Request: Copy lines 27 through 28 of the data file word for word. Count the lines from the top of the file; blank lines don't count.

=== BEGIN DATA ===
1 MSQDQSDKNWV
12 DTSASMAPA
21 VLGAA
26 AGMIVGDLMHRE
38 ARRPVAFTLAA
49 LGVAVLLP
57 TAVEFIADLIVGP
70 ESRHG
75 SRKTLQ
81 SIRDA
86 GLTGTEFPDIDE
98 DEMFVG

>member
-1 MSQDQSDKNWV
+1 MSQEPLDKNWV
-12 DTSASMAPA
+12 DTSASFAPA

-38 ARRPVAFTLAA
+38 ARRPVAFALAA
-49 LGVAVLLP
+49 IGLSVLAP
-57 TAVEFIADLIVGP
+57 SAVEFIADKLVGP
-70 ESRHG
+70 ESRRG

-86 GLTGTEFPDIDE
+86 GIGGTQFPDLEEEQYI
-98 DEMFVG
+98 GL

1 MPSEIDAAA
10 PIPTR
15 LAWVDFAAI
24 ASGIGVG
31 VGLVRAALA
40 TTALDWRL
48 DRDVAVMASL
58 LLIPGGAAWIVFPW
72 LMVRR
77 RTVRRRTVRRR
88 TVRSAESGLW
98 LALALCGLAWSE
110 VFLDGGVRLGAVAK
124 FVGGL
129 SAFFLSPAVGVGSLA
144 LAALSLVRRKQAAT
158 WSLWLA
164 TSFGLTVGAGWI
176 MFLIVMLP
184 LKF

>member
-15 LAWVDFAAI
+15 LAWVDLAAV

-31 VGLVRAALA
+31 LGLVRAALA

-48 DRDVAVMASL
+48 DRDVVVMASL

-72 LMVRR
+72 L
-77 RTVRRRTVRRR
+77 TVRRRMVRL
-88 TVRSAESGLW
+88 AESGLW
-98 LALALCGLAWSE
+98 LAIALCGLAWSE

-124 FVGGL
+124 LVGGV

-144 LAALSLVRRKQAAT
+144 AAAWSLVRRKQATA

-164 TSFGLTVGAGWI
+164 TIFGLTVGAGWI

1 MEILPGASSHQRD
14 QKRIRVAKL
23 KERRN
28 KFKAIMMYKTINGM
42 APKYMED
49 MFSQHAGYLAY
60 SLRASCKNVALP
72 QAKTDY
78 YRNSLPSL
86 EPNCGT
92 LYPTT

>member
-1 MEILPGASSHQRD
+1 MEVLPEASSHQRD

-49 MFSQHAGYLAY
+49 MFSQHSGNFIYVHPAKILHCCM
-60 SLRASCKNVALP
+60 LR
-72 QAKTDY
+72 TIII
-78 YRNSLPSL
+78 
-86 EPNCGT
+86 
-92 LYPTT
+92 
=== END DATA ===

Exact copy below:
+86 GIGGTQFPDLEEEQYI
-98 DEMFVG